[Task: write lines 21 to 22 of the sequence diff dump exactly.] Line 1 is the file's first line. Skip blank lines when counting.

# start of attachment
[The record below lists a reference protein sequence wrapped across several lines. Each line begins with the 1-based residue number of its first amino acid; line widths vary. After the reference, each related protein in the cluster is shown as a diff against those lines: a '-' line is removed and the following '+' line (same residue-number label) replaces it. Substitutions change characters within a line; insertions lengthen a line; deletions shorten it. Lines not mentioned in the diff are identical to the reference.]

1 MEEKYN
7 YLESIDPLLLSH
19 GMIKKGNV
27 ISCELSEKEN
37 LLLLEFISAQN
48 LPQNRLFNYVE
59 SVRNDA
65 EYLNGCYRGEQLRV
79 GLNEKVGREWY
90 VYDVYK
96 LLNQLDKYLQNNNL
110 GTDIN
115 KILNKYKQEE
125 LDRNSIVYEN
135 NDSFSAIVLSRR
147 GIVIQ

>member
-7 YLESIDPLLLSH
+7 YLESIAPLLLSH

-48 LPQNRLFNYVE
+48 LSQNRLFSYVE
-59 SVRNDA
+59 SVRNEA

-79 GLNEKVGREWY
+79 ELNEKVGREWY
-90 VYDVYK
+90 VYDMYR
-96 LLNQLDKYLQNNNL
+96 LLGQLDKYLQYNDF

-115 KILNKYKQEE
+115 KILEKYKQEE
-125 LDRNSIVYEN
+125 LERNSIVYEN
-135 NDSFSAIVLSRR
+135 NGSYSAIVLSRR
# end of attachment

-48 LPQNRLFNYVE
+48 LSQNRLFSYVE